“Friend Me,” which is not to say, “be my friend.” It’s something entirely different, something thin, nearly empty but for the wisps of longing which drift into the void via the screen of your phone or computer. Entirely deletable, yet likely the most used phrase being uttered these days, we can’t deny the way “friend me” rings as a sort of Orwellian (of course) simplification of language for people completely dependant upon the little Big Brother in their palms, to whom they’ve offered every piece of themselves.
In wanting to explore the private yet simultaneously public culture of teenagers and young adults, Chicago artist Kathy Halper, mother of two teens, logged on to Facebook, and her exploration yielded a sort of archeological map of modern language and the sensibility and humor of today’s youth. By using appropriated Facebook photos for starting points, the artist creates embroidered drawings of humans partying, talking about sex, and being young and dumb online. Halper then randomly pairs the embroidered drawings with captions from similar social networking sites, and what emerges are these delicate and hand-stitched snapshots, absolute encapsulations of a piece of our culture.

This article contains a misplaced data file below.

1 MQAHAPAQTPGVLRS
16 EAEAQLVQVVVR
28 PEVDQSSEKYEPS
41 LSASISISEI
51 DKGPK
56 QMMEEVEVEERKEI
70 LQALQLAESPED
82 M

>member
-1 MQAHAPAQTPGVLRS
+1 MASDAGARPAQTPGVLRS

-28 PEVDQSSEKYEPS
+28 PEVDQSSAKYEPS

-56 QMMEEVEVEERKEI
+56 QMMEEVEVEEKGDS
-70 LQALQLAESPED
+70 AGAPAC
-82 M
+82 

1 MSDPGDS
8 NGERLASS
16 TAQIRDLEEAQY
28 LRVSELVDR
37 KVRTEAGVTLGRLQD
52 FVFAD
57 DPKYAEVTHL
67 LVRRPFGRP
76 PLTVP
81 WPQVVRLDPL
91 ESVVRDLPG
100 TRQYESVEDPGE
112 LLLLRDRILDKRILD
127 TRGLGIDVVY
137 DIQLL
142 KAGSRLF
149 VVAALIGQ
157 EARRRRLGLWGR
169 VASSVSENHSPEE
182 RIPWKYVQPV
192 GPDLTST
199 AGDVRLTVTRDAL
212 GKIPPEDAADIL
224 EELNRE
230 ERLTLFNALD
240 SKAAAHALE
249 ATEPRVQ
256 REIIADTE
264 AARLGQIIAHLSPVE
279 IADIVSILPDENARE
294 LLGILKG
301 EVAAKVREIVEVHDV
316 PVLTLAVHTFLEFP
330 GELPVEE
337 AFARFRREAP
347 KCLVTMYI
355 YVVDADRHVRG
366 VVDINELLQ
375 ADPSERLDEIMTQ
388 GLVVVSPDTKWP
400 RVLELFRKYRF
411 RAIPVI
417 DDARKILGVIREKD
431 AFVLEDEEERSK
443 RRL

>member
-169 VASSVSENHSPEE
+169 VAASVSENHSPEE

We’re intrigued by the idea that these spontaneously taken photos likely mean nothing to the people in them any longer, just transient images that will eventually disappear; yet embroidering such transience – setting it down in cloth – gives a historical weight and permanence to the fleeting moment.
From top to bottom:
Danceaholics – 19.5″ x 19″; FU – 18″ x 18″; Karaoke – 19.5″ x 19″; all embroidery on linen.